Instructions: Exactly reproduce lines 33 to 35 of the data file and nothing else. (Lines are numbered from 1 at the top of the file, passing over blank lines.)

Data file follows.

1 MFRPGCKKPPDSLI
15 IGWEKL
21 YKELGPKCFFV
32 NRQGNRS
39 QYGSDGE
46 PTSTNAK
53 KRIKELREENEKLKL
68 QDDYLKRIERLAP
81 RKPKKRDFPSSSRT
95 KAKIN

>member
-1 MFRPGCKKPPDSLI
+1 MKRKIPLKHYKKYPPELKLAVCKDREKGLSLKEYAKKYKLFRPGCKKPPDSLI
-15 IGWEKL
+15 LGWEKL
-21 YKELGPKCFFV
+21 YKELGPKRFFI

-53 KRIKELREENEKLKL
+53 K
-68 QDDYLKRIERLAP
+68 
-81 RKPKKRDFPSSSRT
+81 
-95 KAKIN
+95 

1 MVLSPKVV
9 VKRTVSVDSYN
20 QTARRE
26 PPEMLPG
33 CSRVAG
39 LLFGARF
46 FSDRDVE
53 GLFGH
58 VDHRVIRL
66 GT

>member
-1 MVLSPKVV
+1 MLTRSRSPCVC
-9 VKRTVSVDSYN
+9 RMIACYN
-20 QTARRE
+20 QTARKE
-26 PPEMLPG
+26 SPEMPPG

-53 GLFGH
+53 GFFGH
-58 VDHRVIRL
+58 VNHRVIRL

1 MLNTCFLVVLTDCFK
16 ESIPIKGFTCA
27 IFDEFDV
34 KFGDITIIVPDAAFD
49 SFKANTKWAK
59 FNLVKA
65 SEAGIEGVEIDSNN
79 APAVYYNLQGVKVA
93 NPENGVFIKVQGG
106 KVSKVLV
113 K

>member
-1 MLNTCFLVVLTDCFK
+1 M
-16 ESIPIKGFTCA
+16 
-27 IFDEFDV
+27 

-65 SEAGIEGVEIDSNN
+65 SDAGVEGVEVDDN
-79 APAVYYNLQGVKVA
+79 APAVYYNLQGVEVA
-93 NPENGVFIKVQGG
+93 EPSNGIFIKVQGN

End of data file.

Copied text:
53 GLFGH
58 VDHRVIRL
66 GT